There are also the monocolor cards from Dominaria that might get in the way of Mobilized District. You aren’t playing non-Island lands with Tempest Djinn, and you just aren’t playing Dread Shade.

I think Benalish Marshal is another non-starter, not only because of the triple white cost but because the card also tells you to play a white one-drop and then two more on Turn 2. If you were mono-white and wanted another land after sideboarding in Ajani, Adversary of Tyrants, it might be fine, but right now the extra sideboard Island is only there to cast your blue counterspells in Azorius. Legion’s Landing probably just makes up any extra land gap anyways.

Steel Leaf Champion is interesting. Using Llanowar Elves to bridge into activating creature-lands at the right time has been a play pattern since Treetop Village; Steel Leaf Champion decks are especially susceptible to sweepers, which Mobilized District helps against; and the extra land is nice if you want to bridge to a larger threat like Biogenic Ooze.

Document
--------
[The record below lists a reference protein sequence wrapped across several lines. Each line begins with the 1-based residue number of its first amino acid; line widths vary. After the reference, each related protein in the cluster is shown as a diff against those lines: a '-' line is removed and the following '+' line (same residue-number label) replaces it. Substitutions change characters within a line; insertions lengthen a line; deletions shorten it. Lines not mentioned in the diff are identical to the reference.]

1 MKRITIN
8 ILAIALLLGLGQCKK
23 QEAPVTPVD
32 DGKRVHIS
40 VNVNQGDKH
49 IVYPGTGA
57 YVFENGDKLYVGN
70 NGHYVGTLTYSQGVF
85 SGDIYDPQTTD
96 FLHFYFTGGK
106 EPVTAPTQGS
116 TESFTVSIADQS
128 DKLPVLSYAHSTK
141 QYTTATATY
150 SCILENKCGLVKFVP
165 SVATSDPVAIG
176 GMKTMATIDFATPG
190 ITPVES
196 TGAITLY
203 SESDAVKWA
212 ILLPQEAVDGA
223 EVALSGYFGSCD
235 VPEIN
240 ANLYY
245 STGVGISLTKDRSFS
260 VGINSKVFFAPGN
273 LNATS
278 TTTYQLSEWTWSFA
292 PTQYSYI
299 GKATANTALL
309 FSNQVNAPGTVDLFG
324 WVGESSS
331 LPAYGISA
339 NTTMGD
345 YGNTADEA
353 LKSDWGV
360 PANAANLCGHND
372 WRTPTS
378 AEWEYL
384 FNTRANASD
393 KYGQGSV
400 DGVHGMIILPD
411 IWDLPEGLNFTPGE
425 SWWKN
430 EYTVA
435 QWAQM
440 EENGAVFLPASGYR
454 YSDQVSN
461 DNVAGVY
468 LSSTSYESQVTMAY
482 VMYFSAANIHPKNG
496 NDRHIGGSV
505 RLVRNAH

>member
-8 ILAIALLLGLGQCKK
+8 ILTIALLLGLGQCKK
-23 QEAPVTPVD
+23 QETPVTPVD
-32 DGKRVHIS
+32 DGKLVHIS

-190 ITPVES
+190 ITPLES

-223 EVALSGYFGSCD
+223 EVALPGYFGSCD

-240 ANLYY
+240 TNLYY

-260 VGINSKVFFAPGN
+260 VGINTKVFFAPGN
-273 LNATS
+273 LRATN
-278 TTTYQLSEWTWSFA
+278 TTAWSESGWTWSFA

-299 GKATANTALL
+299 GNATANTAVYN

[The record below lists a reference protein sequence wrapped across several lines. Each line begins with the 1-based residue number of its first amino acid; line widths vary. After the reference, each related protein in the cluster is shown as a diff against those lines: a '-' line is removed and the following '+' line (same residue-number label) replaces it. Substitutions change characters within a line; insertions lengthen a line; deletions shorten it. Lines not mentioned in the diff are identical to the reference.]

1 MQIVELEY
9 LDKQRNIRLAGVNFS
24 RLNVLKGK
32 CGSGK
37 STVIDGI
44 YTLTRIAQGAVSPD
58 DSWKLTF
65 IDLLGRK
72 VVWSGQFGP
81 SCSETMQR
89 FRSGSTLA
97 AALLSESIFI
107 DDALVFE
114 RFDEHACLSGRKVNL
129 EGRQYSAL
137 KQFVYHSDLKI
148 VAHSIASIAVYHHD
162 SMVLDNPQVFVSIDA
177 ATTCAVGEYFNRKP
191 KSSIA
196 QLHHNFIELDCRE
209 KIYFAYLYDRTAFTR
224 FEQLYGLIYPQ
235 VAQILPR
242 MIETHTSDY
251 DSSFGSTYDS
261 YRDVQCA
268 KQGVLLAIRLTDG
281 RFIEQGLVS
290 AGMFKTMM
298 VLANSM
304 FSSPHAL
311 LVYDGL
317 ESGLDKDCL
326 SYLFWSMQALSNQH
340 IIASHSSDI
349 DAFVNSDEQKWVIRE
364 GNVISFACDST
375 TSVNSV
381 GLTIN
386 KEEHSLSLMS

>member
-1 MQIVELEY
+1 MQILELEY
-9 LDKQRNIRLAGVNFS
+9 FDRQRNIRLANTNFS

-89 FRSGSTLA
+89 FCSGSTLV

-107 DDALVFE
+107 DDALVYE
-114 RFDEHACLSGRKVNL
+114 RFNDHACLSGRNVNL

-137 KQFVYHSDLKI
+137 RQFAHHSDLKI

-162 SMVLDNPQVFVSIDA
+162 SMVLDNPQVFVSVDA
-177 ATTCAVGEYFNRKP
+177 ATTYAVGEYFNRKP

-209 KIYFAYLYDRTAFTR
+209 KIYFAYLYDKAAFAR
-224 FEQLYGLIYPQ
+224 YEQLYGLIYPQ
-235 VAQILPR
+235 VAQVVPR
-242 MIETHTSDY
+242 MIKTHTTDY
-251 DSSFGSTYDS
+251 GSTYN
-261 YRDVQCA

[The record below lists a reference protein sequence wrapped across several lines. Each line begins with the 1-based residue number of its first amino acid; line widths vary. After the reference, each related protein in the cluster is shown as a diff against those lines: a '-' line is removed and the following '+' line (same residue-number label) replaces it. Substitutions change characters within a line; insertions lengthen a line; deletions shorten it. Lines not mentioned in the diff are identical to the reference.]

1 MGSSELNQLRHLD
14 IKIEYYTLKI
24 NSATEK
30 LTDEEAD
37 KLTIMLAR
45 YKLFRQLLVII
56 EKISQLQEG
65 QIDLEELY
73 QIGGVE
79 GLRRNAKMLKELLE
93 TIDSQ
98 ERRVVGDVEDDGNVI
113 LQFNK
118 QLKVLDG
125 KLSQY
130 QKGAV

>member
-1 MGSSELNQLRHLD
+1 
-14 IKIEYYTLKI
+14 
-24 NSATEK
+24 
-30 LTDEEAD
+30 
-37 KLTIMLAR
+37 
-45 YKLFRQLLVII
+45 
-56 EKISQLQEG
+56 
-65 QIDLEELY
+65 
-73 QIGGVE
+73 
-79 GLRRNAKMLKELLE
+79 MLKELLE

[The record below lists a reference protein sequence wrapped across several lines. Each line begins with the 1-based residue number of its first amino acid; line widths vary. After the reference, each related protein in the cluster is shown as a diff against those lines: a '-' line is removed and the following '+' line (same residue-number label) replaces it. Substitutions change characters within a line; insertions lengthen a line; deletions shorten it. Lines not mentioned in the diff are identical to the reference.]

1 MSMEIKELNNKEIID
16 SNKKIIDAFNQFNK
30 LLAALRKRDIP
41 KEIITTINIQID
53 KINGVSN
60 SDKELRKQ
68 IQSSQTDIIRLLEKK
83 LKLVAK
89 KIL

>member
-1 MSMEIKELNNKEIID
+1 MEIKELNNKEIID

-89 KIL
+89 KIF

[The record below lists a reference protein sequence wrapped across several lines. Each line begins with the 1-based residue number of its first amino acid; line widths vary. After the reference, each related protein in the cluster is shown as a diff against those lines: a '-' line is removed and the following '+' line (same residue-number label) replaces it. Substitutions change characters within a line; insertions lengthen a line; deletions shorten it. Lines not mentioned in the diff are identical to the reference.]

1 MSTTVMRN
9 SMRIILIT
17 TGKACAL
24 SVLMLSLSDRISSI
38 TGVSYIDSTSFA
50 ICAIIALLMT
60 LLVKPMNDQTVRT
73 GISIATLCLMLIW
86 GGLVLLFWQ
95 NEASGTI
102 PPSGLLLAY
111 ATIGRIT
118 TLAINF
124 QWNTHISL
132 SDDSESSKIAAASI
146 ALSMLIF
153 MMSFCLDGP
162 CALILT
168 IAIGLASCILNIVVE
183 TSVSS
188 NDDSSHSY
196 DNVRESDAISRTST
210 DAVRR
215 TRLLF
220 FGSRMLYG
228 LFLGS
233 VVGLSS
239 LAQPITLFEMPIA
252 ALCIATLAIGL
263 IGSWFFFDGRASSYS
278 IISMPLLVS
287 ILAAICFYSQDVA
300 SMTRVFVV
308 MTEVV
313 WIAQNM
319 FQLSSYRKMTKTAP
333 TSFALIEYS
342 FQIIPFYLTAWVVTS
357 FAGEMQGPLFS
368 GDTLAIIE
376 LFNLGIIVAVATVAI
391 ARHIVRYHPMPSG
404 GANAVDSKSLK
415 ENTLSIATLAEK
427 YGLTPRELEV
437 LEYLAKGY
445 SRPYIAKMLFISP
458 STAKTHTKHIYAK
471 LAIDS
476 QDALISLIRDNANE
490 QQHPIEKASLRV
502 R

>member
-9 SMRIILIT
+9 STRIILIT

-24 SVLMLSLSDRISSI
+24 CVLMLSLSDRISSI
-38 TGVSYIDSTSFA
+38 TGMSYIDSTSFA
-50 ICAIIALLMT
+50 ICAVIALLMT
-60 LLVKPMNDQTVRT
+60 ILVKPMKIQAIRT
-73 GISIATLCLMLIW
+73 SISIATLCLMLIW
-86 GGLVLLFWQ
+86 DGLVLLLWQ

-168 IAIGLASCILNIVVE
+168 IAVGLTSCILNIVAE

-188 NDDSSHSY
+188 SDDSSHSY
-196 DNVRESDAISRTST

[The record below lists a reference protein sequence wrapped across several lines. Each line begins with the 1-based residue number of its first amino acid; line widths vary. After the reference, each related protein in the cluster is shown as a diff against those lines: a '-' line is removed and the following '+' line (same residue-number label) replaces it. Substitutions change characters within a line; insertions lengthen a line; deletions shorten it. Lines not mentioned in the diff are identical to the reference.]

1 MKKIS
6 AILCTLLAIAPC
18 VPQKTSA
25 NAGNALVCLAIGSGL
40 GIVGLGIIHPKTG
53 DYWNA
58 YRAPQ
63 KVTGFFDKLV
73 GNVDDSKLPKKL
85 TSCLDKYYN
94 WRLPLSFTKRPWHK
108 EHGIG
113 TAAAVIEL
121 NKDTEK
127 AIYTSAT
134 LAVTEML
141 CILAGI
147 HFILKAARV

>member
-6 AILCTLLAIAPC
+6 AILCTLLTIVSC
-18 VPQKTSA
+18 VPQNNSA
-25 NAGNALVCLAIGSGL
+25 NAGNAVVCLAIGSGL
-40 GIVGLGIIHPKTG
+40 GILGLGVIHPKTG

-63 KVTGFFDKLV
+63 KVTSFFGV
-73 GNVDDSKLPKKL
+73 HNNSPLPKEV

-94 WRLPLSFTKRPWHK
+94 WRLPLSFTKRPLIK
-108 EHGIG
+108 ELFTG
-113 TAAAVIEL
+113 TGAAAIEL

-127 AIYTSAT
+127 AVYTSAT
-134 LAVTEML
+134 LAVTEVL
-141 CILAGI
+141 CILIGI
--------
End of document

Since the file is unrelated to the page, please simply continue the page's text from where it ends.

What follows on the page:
I almost want to play Paradise Druid here over Incubation Druid to ensure the splash. Paradise Druid is also a reasonable follow up to Pelt Collector. Awkwardly I like Pelt Collector with some of the proliferate stuff, but all the other creatures that go with proliferate start small and gain counters for Pelt Collector nonbos. I’ll file that solidly under problems for later.

Goblin Chainwhirler and Mobilized District are basically assured to see play together. If you’re trying to convert cardboard to damage, a land that does that is basically the perfect fit. Red decks are also often stuck in a bind of not wanting to flood, but also wanting to play Rekindling Phoenix and Experimental Frenzy. Or maybe Siege-Gang Commander, if that’s your jam. The line between Mono-Red Midrange and Mono-Red Aggro is going to get real blurry.

Mobilized District has broad applications across aggro, midrange, and control, just as you would expect from a colorless creature-land. It isn’t quite going to be Mutavault in Theros Standard, but I would expect to play against this card a fair amount over the next year-and-a-half.